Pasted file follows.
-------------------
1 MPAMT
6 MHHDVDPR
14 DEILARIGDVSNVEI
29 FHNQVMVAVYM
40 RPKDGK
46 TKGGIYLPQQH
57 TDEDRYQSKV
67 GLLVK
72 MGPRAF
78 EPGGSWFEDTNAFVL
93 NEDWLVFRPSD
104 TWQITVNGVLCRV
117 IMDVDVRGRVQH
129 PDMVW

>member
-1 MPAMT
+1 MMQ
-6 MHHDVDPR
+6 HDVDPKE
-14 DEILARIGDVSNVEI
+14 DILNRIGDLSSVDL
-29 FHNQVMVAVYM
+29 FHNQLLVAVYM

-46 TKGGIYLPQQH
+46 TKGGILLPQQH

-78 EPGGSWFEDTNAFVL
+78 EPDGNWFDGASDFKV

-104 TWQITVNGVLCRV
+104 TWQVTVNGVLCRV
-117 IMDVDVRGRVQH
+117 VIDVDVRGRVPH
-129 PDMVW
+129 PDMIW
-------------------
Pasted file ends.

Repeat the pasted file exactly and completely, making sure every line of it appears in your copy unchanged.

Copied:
1 MPAMT
6 MHHDVDPR
14 DEILARIGDVSNVEI
29 FHNQVMVAVYM
40 RPKDGK
46 TKGGIYLPQQH
57 TDEDRYQSKV
67 GLLVK
72 MGPRAF
78 EPGGSWFEDTNAFVL
93 NEDWLVFRPSD
104 TWQITVNGVLCRV
117 IMDVDVRGRVQH
129 PDMVW

>member
-1 MPAMT
+1 MMQ
-6 MHHDVDPR
+6 HDVDPKE
-14 DEILARIGDVSNVEI
+14 DILNRIGDLSSVDL
-29 FHNQVMVAVYM
+29 FHNQLLVAVYM

-46 TKGGIYLPQQH
+46 TKGGILLPQQH

-78 EPGGSWFEDTNAFVL
+78 EPDGNWFDGASDFKV

-104 TWQITVNGVLCRV
+104 TWQVTVNGVLCRV
-117 IMDVDVRGRVQH
+117 VIDVDVRGRVPH
-129 PDMVW
+129 PDMIW